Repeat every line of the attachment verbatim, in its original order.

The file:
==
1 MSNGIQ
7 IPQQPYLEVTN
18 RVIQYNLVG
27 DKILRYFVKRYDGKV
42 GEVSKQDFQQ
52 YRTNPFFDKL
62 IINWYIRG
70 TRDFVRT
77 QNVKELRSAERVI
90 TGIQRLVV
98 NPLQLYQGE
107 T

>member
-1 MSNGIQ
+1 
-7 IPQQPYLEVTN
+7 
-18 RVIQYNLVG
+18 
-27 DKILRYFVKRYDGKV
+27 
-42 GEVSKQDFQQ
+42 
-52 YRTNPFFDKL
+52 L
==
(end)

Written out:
1 MSNGIQ
7 IPQQPYLEVTN
18 RVIQYNLVG
27 DKILRYFVKRYDGKV
42 GEVSKQDFQQ
52 YRTNPFFDKL
62 IINWYIRG
70 TRDFVRT
77 QNVKELRSAERVI
90 TGIQRLVV
98 NPLQLYQGE
107 T

>member
-1 MSNGIQ
+1 
-7 IPQQPYLEVTN
+7 
-18 RVIQYNLVG
+18 
-27 DKILRYFVKRYDGKV
+27 
-42 GEVSKQDFQQ
+42 
-52 YRTNPFFDKL
+52 L